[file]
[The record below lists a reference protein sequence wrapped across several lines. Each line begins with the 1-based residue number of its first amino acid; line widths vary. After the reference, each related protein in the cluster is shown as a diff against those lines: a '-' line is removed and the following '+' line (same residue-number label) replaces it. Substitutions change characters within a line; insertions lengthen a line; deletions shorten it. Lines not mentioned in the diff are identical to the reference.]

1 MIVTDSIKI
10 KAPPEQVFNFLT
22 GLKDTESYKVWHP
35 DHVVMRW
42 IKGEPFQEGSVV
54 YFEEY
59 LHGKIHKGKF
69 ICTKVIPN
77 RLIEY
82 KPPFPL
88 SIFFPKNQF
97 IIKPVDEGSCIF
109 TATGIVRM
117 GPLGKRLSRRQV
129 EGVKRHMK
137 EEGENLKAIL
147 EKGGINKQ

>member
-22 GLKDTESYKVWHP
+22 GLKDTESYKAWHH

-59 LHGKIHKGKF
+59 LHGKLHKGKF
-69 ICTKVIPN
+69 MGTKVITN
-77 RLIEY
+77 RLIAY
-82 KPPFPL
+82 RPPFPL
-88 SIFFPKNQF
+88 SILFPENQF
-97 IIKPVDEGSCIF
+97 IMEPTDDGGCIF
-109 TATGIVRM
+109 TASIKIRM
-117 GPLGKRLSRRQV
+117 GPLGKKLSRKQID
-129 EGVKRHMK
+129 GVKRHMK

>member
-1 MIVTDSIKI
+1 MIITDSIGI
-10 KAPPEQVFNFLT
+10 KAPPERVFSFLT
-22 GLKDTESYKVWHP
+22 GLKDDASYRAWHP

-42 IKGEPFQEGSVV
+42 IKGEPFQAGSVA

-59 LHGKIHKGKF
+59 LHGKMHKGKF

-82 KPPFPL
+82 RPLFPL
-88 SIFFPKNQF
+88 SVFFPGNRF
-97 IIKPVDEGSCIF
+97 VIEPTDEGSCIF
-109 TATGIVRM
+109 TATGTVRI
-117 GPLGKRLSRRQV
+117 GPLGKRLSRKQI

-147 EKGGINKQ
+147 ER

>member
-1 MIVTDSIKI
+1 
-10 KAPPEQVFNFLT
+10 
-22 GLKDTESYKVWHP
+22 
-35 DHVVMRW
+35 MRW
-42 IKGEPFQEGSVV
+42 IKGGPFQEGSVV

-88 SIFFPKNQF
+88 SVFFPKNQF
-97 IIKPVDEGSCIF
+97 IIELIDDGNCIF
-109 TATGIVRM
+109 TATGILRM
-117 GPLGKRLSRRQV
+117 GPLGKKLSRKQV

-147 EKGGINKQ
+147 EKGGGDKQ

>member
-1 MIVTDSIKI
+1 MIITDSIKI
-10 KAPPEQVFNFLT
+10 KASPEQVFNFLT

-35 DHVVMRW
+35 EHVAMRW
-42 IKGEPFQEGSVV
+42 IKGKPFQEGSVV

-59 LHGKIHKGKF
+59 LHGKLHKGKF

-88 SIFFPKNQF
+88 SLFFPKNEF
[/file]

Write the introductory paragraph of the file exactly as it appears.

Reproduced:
[The record below lists a reference protein sequence wrapped across several lines. Each line begins with the 1-based residue number of its first amino acid; line widths vary. After the reference, each related protein in the cluster is shown as a diff against those lines: a '-' line is removed and the following '+' line (same residue-number label) replaces it. Substitutions change characters within a line; insertions lengthen a line; deletions shorten it. Lines not mentioned in the diff are identical to the reference.]